How to make a UK freelancers invoice
Invoices are very simple to make and send. Here you’ll learn what to put in your invoice and links to downloadable invoice templates for sole traders and Limited companies you can fill in with your own details.
Information to include
- Your name, and your brand name if you use one
- Your address, telephone number (mobile is fine) and email address
- Your client’s contact name or the name they have given you to put on the invoice
- Your client’s address
- Date you sent the invoice
- Payment terms (number of days they have to pay)
- Due date (not necessary but I like to put it in)
- Invoice number
- A list of what you have done for them – more on this below
- The total cost of everything you’re charging for
- Your bank transfer details (if Limited company, the Ltd company bank details)
If you are VAT registered, include:
- How much VAT is being added and at what VAT rate
- A total including VAT
- Your VAT number
If you have a Limited company, include:
- The company number
- The registered address of the company (often your accountant’s address)
- Your name as Director and any other director’s names
My accountant advises me that invoice numbers should be sequential and for the company, not the client. So the first invoice my Limited company sent out was 1, the second for another client 2, the third was for the first client and numbered 3, and so on. The next I issue will be 858.
Should you get investigated by HMRC, and if you’re in business long enough this will happen, it makes it easy for them to look back through your accounts and be sure they are seeing everything you have invoiced. Basically it gives you a little tick mark saying “nothing dodgy looking at first glance.”
When I started freelancing I was a sole trader (no formal company, just working as myself from my normal bank account.) I started out using invoice numbers per client, e.g. LR1, LR2, LR3 for one client, then TT1, TT2, TT3 for another. This was fine, but then again I wasn’t investigated as a sole trader so have no idea whether it would have been a problem or not. My general advice is – just do it in the order you send out invoices whether you’re a sole trader or Limited company director.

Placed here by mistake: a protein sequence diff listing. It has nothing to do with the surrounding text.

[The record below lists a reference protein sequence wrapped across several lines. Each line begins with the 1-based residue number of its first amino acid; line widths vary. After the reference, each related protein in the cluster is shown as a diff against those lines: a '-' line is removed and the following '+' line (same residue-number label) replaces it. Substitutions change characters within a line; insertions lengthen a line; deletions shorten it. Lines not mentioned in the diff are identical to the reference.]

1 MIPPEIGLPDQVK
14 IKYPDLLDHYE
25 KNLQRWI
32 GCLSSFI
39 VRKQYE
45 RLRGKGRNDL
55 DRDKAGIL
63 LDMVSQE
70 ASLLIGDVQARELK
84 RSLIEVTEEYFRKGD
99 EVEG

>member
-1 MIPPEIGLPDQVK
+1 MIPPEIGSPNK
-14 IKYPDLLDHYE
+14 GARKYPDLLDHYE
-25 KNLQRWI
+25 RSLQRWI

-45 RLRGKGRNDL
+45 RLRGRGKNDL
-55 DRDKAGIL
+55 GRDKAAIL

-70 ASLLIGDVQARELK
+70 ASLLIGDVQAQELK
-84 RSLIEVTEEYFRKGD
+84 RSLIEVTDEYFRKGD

What to include in what you have done for the client
This can be as detailed or as brief as you want. For some clients I give a list of overall tasks, roughly broken down by department so they can see who is taking my time, e.g.
Marketing – newsletter build and send £170
Sales – downloadable sale sheet, fixing product images £300
Training – help with news, three new course pages £450
And so on, then add them all up at the bottom.
For other clients it’s as brief as:
Work on the website £500
What you should put in depends on what is helpful to your client. I strongly suggest if you’re putting in a brief single line at least say what it is on for them, e.g. “Design for the website”, so if they get audited in four years time and are going through old invoices, they can immediately see what that invoice should be filed as without having to remember who you are or what you do.
Downloadable Example invoices
I was helped out with an example invoice from a friend in the Farm when I started out, let me pass on this help to you in the form of two example invoices.
These are Google Docs, but you can’t edit them until you’ve copied them in to your own account or downloaded them.
To copy: once the page has fully loaded click ‘File’ then ‘Make a copy’
To download: once the page has fully loaded click ‘File’ then ‘Download as’ and choose the format that your software can open.
UK Sole Trader downloadable invoice Note if you’re a VAT registered sole trader, look at the table and footer in the Limited company form for the VAT details you need to put in.
UK Limited company downloadable invoice This one has three lines for VAT details. If your company is not VAT registered, delete these lines.
Now you’re invoicing clients, you need to keep track of the invoices too. You can do that with our free freelancers invoice tracking spreadsheet.